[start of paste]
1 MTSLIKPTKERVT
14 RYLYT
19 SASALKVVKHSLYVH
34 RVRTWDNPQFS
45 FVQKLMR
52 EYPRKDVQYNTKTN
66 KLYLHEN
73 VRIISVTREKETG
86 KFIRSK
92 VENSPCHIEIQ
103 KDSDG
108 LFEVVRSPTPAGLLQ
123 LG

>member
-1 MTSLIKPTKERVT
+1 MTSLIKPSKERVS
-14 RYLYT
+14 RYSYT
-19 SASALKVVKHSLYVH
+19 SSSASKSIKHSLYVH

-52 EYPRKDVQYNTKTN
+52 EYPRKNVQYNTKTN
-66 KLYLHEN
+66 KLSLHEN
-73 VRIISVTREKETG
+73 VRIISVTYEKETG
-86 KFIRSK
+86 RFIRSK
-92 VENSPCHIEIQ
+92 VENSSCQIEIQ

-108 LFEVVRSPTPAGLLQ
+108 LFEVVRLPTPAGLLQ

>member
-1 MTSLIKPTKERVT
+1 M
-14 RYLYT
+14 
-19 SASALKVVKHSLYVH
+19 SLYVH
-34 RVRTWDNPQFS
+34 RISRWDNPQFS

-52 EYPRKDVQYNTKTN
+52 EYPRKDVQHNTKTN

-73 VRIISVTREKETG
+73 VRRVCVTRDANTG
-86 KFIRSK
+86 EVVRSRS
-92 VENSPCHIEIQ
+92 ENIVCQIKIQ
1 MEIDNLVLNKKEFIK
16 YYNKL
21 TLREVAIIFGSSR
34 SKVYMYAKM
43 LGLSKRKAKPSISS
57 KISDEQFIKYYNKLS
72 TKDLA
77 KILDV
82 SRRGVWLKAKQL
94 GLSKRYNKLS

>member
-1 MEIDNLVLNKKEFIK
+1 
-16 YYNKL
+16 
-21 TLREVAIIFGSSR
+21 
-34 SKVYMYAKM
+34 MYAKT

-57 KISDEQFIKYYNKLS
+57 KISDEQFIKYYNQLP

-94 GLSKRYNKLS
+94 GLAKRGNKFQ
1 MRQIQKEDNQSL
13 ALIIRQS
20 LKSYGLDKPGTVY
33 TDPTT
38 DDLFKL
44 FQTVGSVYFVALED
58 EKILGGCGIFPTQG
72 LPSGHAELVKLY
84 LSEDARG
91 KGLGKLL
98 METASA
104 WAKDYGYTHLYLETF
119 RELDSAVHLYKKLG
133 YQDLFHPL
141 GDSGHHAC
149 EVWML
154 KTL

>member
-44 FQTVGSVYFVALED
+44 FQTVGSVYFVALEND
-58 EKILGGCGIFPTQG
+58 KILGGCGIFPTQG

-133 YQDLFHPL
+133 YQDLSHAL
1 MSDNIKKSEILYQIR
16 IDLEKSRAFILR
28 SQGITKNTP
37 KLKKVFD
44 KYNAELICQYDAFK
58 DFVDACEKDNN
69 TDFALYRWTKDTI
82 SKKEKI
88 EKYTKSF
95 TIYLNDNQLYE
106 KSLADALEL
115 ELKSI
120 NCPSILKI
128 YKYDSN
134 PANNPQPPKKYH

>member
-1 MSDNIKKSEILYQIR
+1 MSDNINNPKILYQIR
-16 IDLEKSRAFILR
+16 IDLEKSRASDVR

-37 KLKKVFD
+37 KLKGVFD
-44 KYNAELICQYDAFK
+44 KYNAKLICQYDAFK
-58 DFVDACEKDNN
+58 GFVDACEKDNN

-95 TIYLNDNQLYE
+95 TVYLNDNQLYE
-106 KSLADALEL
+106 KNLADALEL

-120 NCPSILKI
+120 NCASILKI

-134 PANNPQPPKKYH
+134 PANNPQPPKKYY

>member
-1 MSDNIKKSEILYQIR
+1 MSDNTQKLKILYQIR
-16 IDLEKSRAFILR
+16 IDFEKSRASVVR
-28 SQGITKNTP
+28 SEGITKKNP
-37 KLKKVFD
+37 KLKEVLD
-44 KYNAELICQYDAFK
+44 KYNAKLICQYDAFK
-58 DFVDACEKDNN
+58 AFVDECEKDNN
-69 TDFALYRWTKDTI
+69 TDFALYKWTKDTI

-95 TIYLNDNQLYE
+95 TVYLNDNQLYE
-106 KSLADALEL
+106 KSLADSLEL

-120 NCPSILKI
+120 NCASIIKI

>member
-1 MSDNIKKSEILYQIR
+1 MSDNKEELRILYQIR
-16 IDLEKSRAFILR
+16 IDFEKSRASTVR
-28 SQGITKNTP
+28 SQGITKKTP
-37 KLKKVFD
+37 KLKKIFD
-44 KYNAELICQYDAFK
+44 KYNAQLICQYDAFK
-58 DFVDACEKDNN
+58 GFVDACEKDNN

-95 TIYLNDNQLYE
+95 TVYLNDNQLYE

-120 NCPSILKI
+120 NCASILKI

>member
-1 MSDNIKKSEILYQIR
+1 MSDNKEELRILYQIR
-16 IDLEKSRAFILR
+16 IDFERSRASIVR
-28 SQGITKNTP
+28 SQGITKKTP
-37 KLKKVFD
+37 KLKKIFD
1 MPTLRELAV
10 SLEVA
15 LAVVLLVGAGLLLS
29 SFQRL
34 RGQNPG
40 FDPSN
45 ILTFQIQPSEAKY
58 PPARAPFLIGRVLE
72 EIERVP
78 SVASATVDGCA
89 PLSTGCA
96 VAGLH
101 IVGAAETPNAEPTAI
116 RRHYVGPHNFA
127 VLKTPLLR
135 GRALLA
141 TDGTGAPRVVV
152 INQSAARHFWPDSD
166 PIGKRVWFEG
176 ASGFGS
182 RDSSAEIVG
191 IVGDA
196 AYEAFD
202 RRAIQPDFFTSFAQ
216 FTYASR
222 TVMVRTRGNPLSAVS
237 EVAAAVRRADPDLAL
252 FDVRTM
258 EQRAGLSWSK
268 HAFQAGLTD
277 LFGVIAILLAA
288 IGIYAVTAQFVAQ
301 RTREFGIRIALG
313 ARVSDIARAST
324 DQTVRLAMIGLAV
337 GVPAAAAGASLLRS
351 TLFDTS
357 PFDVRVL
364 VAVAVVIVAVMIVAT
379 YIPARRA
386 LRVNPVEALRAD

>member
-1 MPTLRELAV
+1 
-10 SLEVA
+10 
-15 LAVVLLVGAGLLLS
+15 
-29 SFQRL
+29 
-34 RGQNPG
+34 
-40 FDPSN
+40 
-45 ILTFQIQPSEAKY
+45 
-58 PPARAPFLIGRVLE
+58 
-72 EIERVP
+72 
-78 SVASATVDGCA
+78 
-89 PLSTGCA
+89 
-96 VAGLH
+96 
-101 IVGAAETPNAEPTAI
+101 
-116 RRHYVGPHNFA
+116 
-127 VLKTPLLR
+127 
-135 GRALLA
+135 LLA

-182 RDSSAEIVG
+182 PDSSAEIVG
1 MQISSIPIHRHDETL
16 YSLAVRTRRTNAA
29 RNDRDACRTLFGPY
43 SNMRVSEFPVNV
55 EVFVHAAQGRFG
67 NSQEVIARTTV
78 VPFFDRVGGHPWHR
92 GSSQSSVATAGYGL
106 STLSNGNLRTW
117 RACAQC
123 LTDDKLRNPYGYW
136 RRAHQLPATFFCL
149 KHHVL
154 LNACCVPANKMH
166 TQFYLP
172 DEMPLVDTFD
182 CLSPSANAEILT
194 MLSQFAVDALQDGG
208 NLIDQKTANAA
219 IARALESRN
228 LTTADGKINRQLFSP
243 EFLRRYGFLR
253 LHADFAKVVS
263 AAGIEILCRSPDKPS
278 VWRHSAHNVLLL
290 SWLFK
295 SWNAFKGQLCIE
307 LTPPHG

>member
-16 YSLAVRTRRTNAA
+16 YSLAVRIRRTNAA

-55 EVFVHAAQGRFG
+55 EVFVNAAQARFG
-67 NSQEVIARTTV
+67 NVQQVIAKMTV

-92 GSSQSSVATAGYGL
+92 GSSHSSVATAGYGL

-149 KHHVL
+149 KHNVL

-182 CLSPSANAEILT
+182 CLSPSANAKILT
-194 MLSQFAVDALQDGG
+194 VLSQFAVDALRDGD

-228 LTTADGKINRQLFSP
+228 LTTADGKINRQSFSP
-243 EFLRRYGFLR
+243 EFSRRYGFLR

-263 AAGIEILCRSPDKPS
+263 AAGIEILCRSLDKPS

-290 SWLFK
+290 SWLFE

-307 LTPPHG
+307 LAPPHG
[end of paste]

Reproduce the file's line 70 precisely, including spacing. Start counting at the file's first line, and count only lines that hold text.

+57 KISDEQFIKYYNQLP